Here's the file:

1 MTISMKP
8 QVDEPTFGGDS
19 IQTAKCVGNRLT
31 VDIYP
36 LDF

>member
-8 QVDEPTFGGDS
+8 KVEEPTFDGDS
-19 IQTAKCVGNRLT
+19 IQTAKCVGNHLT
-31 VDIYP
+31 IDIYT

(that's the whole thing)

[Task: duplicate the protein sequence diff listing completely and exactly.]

1 MTISMKP
8 QVDEPTFGGDS
19 IQTAKCVGNRLT
31 VDIYP
36 LDF

>member
-8 QVDEPTFGGDS
+8 KVEEPTFDGDS
-19 IQTAKCVGNRLT
+19 IQTAKCVGNHLT
-31 VDIYP
+31 IDIYT